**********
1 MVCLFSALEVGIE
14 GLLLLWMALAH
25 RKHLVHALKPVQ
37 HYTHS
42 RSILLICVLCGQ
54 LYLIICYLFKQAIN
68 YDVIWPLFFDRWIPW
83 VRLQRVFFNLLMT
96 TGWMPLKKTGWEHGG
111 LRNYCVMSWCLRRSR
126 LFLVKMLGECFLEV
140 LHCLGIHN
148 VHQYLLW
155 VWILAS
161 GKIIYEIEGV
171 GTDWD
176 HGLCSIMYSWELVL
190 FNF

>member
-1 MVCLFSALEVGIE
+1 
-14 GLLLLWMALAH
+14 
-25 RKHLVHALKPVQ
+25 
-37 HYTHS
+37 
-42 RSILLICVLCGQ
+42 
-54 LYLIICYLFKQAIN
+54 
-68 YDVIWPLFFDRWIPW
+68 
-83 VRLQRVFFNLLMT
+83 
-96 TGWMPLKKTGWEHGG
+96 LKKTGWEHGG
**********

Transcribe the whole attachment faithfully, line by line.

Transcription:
1 MVCLFSALEVGIE
14 GLLLLWMALAH
25 RKHLVHALKPVQ
37 HYTHS
42 RSILLICVLCGQ
54 LYLIICYLFKQAIN
68 YDVIWPLFFDRWIPW
83 VRLQRVFFNLLMT
96 TGWMPLKKTGWEHGG
111 LRNYCVMSWCLRRSR
126 LFLVKMLGECFLEV
140 LHCLGIHN
148 VHQYLLW
155 VWILAS
161 GKIIYEIEGV
171 GTDWD
176 HGLCSIMYSWELVL
190 FNF

>member
-1 MVCLFSALEVGIE
+1 
-14 GLLLLWMALAH
+14 
-25 RKHLVHALKPVQ
+25 
-37 HYTHS
+37 
-42 RSILLICVLCGQ
+42 
-54 LYLIICYLFKQAIN
+54 
-68 YDVIWPLFFDRWIPW
+68 
-83 VRLQRVFFNLLMT
+83 
-96 TGWMPLKKTGWEHGG
+96 LKKTGWEHGG